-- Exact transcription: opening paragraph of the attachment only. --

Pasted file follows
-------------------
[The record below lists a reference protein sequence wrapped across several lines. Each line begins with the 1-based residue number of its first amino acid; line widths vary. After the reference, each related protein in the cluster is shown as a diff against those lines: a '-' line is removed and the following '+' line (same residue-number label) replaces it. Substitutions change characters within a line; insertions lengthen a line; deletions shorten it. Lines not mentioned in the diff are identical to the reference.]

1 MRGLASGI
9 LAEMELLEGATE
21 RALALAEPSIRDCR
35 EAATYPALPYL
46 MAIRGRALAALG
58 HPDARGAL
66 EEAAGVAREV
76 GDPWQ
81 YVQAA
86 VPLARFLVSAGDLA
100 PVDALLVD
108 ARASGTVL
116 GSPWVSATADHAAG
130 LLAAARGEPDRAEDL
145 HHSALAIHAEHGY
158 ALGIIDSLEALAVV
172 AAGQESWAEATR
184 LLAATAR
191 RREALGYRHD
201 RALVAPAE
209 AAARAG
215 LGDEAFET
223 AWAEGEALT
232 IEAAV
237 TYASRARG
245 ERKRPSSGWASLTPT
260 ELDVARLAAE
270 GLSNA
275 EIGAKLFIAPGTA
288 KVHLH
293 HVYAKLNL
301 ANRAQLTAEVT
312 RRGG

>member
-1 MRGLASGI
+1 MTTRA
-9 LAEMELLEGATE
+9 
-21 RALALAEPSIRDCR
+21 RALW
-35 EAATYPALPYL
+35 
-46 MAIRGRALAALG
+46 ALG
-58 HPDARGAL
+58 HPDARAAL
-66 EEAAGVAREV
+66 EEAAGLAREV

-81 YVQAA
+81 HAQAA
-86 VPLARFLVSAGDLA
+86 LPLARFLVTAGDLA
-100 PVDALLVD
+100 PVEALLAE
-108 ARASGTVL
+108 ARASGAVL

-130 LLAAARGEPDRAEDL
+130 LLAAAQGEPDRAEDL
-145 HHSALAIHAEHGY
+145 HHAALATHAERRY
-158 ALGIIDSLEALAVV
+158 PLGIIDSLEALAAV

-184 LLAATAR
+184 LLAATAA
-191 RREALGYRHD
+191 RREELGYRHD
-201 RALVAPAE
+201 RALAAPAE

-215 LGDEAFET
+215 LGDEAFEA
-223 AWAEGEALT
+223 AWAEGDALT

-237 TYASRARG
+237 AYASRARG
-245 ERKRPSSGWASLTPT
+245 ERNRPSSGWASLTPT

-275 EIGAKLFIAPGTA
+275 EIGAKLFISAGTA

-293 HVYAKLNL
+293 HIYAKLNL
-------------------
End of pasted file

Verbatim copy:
[The record below lists a reference protein sequence wrapped across several lines. Each line begins with the 1-based residue number of its first amino acid; line widths vary. After the reference, each related protein in the cluster is shown as a diff against those lines: a '-' line is removed and the following '+' line (same residue-number label) replaces it. Substitutions change characters within a line; insertions lengthen a line; deletions shorten it. Lines not mentioned in the diff are identical to the reference.]